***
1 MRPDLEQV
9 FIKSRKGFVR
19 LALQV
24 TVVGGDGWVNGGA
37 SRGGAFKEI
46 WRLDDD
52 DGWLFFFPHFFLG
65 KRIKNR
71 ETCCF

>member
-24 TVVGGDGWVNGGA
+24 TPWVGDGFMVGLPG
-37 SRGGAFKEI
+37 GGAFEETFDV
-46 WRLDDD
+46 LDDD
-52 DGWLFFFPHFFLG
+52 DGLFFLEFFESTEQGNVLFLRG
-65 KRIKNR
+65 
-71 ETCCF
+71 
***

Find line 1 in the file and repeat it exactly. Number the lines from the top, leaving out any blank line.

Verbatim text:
1 MRPDLEQV